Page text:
He was steering straight in the above picture, and we were going straight, even though the steering wheel looks like we were making a left turn. You pretty much had to hold it in that position to go straight north.
Finally got to I-94 and it was still blustery. The only advantage of getting to the interstate is that we would be driving into the wind instead of having it hit us from the side. Less of a fight to drive, but it still wreaks havoc on the fuel mileage. While we were in the wind, I was getting about 3.92 miles per gallon. (we normally get around 6 which is considered good)

And then just past Jamestown, ND, there was more snow on the ground and the wind was blowing the snow across the roads. It alternated between slushy roads and mostly dry roads all the way to Bismarck.
And then west of Bismarck it turned to a solid sheet of ice almost all the way to Dickinson. Needless to say it took a little longer than normal to get across the great state to North Dakota. It amuses me that in these states that see serious winter weather every year, the drivers still need one or two good storms to refresh their memory on how to drive on snow and ice. It was a little slow going for a while.

Just east of Dickinson, though, I crested a hill and the road turned dry, the sun came out and then promptly set, leaving us with a beautiful sunset. It was kind of like the rainbow at the end of the storm.

We're in Great Falls, MT this morning waiting to unload, and while its still chilly (35 degrees) its a beautiful and calm morning. When we're done here we'll reload next door and head to Billings.

So this is where I come to the goodbye. We're going home for a week or more. Time for some official time off to do what we need to do, instead of what the truck needs us to do. Got some plans for relaxing, playing, and working at home. There's even going to be some traveling, but not our usual kind so it ought to feel like a break even though we'll be on the road some. I don't intend to blog, so I'll catch up with every one's goings on when I get back. Here's hoping winter's wrath gentles down for a few weeks. I'd like to be outside a little while we're off.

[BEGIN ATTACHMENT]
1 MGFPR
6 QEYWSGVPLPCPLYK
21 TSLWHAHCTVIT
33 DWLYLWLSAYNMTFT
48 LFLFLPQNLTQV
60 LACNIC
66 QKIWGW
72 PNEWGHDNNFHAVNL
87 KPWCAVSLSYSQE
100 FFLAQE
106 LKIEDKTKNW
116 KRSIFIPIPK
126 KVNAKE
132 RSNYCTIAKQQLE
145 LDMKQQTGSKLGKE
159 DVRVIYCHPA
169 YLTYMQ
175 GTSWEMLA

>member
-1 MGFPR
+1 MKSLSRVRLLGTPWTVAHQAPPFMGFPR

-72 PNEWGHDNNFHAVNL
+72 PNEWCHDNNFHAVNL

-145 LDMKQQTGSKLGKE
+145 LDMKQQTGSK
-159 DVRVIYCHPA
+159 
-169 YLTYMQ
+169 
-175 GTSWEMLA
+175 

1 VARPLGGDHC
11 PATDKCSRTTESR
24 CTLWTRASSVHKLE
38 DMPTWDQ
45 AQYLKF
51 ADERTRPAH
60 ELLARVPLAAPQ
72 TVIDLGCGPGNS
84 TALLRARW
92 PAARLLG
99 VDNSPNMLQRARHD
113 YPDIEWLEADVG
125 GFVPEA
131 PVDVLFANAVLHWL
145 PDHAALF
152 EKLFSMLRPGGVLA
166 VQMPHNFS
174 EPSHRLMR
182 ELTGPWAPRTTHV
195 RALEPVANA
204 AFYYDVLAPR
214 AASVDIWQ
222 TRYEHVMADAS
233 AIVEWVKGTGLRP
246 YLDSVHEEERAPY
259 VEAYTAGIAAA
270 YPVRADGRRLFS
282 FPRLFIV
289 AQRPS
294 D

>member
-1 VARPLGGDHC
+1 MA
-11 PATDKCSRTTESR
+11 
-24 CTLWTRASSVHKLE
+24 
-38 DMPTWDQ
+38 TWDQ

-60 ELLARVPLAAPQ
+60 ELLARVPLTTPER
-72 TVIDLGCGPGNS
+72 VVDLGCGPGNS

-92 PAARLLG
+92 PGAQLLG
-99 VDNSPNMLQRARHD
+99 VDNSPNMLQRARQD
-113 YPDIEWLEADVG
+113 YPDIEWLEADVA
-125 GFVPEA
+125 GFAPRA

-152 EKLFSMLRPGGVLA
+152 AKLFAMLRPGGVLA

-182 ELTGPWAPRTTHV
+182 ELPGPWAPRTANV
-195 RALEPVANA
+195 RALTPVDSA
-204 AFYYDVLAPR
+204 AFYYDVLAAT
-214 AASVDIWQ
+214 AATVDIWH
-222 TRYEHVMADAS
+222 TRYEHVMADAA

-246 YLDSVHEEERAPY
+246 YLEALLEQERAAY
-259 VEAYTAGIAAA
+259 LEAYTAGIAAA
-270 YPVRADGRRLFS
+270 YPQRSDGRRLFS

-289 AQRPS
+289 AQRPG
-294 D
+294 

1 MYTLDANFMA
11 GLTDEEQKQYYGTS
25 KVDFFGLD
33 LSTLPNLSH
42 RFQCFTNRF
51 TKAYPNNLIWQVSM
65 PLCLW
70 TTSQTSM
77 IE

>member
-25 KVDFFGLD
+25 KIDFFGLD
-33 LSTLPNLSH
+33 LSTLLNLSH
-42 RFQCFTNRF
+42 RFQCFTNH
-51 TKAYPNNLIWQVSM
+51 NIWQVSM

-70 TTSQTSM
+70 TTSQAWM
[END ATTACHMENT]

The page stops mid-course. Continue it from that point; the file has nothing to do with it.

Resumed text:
small farm girl said...

I agree with you. We should name land storm too!!!! We should make it a law. lol. I'm glad to hear that you guys made it safe and sound. That wind can be scary. Have a nice vacation.

Cedar View Paint Horses said...

Great post! The weatherclowns say that was the most powerful inland storm ever on record. And I believe em. We were one of the lucky ones and didn't lose power, but many thousands in our area did.

Enjoy your vacation.

Meagan said...

Love your pictures...always do! I am always surprised when you get snow and ice while I enjoy beautiful warm fall days! LOL! Glad you are getting some home time and hopefully we'll get to see you again when you are down this way! LOVE YOU!

Missy @ My Life Ain't Always Beautiful said...

Life in the frozen arctic hell…

That sounds scary in a truck!

Farmgirl_dk: said...

My goodness, Sarah - you guys have a tough job! It's so much more than truck driving, and I never really knew this. That you and your giant rig are out there smack in the middle of the farmers' fields is crazy to me, but if I think about it, how else would it get done? You guys must be absolutely drop dead tired after days like these.
Snow...wow...it's time, isn't it.

Janice said...

I gotta tell you Sarah I think you guys are amazing with all you have to go through, I do not envy you your job....I know I couldn't do it.